What is the difference between a pandemic and a PHEIC?

Emma Ross outlines the differences between a Public Health Emergency of International Concern (PHEIC) and a pandemic.

Explainer Video Updated 25 October 2022 Published 20 October 2022 2 minute watch

What is the difference between a PHEIC and a pandemic?

Emma explains that a PHEIC is a formal designation, giving a special status for an emergency caused by an infectious disease outbreak from the World Health Organization (WHO), tied to international law through the International Health Regulations (IHR).

IHR define what countries are supposed to do to prevent, prepare for, and respond to infectious disease emergencies or other public health events across borders.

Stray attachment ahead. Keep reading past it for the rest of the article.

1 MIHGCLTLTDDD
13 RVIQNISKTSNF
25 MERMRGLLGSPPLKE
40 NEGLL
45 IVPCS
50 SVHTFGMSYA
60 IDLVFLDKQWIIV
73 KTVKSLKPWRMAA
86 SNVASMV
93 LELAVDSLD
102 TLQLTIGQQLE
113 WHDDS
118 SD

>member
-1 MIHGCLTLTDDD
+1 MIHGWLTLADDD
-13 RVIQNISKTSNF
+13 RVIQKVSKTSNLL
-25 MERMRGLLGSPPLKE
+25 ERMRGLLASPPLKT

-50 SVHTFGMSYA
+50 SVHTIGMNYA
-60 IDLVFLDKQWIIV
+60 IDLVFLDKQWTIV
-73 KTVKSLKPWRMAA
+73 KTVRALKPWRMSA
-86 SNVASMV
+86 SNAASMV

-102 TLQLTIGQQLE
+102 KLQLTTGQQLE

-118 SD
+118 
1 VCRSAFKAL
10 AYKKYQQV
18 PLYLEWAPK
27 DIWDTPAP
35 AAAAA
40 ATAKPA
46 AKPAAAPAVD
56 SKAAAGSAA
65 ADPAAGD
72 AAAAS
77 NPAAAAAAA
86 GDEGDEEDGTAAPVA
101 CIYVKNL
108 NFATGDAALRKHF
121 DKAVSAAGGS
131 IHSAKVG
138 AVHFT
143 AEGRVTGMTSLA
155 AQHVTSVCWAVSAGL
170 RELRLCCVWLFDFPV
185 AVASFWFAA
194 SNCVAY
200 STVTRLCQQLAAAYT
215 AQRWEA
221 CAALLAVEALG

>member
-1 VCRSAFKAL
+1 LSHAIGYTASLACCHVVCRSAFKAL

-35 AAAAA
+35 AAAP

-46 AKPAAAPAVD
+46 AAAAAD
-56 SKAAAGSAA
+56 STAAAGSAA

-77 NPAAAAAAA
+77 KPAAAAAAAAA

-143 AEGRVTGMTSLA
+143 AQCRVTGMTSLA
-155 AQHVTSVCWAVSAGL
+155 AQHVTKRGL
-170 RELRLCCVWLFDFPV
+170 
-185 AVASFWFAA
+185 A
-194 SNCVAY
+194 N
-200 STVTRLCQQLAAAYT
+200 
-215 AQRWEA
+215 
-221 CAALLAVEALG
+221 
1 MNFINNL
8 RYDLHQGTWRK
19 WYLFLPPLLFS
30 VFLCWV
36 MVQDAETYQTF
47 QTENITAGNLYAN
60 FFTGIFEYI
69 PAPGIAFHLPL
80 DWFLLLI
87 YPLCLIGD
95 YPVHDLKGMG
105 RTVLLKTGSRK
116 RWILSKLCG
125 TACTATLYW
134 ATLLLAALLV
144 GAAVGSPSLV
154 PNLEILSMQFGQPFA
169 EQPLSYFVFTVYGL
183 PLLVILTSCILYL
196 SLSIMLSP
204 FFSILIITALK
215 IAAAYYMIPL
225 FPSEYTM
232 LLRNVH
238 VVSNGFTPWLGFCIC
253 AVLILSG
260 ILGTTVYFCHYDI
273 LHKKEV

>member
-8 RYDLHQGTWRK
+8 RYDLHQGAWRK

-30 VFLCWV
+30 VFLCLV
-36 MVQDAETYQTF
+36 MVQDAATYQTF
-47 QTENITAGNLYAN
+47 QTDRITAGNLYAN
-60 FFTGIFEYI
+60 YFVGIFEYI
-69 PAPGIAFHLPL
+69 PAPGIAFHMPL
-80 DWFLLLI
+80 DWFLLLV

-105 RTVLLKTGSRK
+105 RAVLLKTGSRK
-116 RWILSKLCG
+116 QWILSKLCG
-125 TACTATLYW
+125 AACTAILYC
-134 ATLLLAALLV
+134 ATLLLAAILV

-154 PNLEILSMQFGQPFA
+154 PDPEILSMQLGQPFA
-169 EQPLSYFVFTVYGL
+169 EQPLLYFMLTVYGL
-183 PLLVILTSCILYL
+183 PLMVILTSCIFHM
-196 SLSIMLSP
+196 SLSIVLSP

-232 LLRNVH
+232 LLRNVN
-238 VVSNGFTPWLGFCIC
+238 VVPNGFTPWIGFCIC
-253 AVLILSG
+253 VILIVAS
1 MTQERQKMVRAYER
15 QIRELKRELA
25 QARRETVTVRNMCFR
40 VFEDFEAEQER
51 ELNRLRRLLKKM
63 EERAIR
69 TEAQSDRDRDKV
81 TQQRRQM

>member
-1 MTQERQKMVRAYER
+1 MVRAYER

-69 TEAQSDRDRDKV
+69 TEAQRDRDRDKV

A PHEIC is the strongest global alert the WHO can formally make and, when it is declared, countries have a legal duty to respond quickly, whereas with a pandemic there is no infrastructure around the decision-making process, agreed criteria, or agreement of what countries need to do in response.

Although there is not even a universally agreed definition of a pandemic, it can be argued this term may have more impact than a PHEIC as many well-known outbreaks which spread internationally are not declared as a PHEIC.